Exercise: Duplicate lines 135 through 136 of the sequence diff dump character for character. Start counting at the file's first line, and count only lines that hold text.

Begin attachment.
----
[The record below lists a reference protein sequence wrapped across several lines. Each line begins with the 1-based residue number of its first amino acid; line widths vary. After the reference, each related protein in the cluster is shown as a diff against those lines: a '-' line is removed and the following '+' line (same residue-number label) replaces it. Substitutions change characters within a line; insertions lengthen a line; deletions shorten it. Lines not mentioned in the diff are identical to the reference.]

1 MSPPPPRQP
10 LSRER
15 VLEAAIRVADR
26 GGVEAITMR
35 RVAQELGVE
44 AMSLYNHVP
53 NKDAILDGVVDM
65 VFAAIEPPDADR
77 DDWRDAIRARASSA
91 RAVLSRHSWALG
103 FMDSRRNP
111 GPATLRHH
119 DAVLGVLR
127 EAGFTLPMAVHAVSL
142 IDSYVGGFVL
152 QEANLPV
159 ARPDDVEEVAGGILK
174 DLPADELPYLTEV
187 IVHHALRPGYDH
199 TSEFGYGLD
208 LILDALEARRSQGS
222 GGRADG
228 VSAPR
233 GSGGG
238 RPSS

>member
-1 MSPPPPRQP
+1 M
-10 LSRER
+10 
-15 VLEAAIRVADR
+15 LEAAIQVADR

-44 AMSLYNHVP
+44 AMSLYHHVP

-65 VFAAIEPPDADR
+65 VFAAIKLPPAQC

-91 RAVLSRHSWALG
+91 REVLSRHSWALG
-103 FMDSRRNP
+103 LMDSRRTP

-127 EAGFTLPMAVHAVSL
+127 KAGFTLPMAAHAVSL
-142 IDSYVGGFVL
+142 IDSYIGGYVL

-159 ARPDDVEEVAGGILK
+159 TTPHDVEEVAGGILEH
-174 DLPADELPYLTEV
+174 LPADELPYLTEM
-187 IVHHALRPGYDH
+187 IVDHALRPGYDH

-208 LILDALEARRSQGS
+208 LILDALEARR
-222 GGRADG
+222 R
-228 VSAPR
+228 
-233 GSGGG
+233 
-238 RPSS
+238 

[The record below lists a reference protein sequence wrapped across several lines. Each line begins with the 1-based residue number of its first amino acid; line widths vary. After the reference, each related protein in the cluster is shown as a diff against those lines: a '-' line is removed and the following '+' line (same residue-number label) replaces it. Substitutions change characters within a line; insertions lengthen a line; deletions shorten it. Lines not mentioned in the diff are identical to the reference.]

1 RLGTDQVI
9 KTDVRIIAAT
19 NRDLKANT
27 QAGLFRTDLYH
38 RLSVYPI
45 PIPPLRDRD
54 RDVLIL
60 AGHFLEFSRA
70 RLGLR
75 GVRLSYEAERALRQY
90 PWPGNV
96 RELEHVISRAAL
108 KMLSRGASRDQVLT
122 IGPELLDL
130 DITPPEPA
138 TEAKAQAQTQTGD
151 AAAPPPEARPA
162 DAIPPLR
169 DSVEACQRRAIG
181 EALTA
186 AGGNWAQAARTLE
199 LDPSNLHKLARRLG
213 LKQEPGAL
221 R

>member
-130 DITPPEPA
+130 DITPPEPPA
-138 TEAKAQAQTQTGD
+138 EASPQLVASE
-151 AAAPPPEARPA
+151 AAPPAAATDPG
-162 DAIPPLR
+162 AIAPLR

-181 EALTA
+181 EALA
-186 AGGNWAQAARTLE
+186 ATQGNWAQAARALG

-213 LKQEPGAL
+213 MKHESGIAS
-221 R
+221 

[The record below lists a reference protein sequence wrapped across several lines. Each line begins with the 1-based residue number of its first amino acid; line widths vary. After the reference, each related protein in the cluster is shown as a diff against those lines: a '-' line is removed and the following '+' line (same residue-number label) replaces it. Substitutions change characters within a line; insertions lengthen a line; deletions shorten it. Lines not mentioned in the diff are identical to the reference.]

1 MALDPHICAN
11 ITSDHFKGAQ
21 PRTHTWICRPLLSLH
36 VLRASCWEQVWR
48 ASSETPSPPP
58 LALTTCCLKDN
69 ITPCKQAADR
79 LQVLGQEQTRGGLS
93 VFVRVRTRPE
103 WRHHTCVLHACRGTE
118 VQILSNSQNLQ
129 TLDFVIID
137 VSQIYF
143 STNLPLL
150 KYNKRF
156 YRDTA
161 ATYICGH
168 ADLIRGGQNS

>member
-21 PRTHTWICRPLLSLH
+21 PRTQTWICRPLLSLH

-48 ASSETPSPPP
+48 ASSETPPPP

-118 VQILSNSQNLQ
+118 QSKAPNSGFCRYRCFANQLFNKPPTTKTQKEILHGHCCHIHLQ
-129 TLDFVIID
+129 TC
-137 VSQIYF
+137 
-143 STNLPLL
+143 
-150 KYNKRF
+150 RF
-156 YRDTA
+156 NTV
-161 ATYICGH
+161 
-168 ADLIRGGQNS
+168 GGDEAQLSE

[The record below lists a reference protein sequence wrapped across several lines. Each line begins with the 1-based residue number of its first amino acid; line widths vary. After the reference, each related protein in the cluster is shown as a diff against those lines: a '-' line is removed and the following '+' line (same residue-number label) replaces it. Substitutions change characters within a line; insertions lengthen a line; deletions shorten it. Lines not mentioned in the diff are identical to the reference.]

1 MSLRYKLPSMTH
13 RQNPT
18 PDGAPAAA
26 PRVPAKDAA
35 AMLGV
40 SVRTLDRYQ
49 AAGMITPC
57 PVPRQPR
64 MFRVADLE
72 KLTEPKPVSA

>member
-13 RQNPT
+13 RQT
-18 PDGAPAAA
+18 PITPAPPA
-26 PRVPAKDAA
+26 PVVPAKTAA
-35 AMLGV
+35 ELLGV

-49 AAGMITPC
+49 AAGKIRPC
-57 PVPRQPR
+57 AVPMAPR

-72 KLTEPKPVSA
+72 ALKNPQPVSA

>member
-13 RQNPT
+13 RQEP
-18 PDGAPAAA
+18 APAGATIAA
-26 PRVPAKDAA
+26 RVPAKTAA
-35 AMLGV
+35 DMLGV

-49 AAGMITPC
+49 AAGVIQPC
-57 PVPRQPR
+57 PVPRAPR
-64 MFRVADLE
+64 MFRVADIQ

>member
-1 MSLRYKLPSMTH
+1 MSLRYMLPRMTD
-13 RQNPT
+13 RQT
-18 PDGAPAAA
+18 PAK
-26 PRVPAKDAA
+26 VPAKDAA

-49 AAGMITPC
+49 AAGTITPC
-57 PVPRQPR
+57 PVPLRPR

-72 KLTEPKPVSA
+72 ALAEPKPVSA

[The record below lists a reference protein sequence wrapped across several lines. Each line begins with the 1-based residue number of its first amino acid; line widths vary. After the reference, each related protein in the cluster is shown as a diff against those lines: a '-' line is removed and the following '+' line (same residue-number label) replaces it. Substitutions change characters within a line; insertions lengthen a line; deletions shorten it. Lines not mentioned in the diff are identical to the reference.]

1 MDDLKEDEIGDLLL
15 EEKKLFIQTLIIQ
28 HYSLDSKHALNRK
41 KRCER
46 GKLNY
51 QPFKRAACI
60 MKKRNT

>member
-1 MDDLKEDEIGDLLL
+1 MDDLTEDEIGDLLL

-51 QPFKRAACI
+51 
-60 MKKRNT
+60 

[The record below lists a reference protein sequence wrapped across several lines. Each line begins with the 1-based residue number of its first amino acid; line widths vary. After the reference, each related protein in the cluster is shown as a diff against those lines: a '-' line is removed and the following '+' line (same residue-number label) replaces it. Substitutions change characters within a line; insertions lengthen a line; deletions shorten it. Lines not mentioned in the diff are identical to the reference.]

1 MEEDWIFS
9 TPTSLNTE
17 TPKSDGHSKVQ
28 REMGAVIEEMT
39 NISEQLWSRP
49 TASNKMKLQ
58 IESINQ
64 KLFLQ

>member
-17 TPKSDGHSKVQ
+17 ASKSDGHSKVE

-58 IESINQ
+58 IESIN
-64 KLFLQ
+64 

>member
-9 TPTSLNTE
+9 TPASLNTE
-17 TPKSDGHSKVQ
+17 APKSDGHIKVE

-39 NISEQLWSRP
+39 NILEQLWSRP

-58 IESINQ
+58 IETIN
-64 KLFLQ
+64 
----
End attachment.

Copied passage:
+143 
-150 KYNKRF